micro stories

coke graphicSome scientists may think about the world as a dynamic mess of jiggling atoms, but for most people the world is made up of stories.

While you’re waiting for something to load from the internet, there’s usually one of two things you’ll see while you wait.

Sometimes there’s a continuous ticker showing the ever increasing percentage as the page loads.

Ay other times while waiting for a page to load on your computer, you’re sometimes told a little story as the time passes. That story is told with little phrases like “we’re preparing,” “it’s loading,” “we’re working on it,” and “we’re almost done,” after which the page opens for you.

Which one do you prefer? I prefer the little story about what’s happening, probably because people relate to stories.

Does it spark joy?

cool pattern on a potAlfred Hitchcock said, “Movies are like real life but with the boring parts cut out.” What things are you dragging along in your life that don’t serve you anymore? Why hang on to those things?

I just finished a book about decluttering called “The life-changing magic of tidying up” by Marie Kondo. It’s hard to believe there’s enough advice on decluttering to fill a book, but there is.

Kondo is an expert at helping people declutter their homes and there’s a three-month waiting list for her help.

Her book covers her experiences and the techniques that she uses to help people streamline their accumulated stuff.

Her central technique is determining whether or not something “sparks joy.” If it does, keep it. Otherwise out it goes. When you hold something it should be bringing you surprise and delight, not a gotcha feeling arising from having to store and manage that thing.

According to Kondo sorting through your stuff should be treated as a one time event (a celebration of sorts) after which your decision making will be refined enough to prevent another build up of stuff that doesn’t spark joy in you.  “Why? Because tidying is not the purpose of life.” she says.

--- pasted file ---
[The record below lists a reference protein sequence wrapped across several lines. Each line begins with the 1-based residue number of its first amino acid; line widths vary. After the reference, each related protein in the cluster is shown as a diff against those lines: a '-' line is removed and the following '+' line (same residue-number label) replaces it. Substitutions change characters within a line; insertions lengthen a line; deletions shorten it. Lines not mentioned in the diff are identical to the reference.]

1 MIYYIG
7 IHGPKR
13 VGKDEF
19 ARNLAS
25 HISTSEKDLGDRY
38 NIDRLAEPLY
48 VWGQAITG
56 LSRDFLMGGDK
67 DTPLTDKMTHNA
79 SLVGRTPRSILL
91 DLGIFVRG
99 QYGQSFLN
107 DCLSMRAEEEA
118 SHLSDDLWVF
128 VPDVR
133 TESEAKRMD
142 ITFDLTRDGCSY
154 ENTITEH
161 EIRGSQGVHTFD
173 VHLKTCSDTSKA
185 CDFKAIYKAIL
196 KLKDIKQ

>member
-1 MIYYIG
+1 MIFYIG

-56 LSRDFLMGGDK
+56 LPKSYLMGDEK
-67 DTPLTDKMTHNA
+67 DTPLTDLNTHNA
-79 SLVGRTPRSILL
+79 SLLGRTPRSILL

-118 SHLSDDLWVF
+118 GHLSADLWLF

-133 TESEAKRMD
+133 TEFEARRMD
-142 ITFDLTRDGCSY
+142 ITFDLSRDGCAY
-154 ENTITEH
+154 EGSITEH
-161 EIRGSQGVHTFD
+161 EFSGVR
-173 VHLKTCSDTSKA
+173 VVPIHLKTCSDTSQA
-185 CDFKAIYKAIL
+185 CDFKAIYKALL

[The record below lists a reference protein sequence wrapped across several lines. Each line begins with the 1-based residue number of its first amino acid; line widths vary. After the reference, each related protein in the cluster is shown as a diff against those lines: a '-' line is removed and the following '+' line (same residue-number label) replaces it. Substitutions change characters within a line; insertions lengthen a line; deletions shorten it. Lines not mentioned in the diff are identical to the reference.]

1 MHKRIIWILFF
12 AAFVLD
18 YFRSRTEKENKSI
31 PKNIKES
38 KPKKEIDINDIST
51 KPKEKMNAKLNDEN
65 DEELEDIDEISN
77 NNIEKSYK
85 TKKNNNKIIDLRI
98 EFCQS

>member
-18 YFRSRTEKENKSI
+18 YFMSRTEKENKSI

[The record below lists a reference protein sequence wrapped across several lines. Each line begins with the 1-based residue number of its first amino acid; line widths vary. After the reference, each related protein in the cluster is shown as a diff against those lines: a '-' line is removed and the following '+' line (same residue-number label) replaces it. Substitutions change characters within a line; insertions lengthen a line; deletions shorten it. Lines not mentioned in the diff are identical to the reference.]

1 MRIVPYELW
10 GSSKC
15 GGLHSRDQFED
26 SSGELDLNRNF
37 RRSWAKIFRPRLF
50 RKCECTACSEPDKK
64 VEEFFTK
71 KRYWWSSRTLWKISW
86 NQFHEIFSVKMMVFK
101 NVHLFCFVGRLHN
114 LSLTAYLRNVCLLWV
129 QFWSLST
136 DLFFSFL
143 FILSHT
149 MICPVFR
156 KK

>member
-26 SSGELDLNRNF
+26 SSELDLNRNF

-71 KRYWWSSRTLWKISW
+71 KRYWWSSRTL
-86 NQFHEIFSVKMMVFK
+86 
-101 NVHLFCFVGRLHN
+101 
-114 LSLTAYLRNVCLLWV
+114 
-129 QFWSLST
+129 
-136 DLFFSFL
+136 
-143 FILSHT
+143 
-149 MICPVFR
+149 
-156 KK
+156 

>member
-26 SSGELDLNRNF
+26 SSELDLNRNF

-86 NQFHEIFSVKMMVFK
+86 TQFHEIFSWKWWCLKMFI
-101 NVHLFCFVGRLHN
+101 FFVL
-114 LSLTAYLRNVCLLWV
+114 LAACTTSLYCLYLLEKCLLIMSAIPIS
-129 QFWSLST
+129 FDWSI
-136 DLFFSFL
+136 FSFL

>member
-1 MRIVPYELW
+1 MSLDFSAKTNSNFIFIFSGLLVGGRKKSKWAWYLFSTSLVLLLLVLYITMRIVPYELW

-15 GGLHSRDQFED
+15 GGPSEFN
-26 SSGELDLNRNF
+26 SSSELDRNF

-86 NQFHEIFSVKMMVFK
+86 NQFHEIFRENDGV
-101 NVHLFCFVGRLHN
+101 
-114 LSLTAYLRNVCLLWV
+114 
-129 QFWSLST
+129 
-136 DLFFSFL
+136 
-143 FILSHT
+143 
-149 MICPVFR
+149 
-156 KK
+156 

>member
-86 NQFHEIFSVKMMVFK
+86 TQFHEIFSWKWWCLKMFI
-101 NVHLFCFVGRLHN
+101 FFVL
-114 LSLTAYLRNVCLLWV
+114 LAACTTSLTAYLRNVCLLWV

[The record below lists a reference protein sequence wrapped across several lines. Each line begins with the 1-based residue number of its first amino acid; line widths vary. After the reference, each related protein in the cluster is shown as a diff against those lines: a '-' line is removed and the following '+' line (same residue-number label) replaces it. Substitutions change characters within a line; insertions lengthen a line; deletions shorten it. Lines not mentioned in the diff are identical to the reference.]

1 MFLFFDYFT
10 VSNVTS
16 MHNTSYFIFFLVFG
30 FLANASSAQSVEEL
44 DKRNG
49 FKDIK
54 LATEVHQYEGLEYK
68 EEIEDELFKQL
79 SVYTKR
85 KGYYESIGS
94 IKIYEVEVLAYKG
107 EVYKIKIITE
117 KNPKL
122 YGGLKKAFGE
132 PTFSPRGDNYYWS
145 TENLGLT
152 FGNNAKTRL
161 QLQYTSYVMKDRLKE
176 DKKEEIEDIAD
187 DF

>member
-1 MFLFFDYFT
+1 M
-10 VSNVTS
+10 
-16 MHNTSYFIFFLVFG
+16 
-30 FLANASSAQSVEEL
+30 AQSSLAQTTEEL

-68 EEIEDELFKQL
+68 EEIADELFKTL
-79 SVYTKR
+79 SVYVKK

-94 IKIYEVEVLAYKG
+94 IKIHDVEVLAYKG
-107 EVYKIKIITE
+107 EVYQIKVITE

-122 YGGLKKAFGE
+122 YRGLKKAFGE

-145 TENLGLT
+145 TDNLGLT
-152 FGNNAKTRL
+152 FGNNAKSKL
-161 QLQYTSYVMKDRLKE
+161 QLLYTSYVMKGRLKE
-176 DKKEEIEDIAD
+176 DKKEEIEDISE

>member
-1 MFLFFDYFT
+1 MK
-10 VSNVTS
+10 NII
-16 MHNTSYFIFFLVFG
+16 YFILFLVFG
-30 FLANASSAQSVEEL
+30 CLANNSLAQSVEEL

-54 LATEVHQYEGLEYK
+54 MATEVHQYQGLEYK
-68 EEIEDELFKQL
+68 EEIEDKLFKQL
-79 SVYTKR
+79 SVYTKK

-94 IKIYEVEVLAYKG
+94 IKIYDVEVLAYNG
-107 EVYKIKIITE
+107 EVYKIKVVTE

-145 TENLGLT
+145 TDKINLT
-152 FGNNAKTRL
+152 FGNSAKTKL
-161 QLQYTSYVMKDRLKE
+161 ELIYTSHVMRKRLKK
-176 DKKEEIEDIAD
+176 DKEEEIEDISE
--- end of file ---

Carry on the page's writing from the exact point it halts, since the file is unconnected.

There’s an important hierarchy for sorting. She insists that the easiest stuff to get rid of be tackled first – your clothes. You need to save the hardest, photos, for last. Her reasoning is that you’ll be strengthening your decision making ability by following a particular order: clothes, books, papers, random stuff, sentimental possessions, and photos.

Another clever part of Kondo’s decluttering technique is bringing everything in a category, say clothes, to one spot in your house before deciding what stays or goes. In other words, don’t do your sorting room by room. All the clothes must be in one location.

She has other tips to make decluttering more successful. Do it alone, especially don’t let your Mom be there. Another is using black plastic bags for the discarded stuff to discourage “re-evaluating.”

This book is a great place to start when you’re ready to declutter your life. One of her client realized that, “Letting go is more important than adding.”

If simplicity really is the highest form of sophistication, start by getting rid of the boring parts.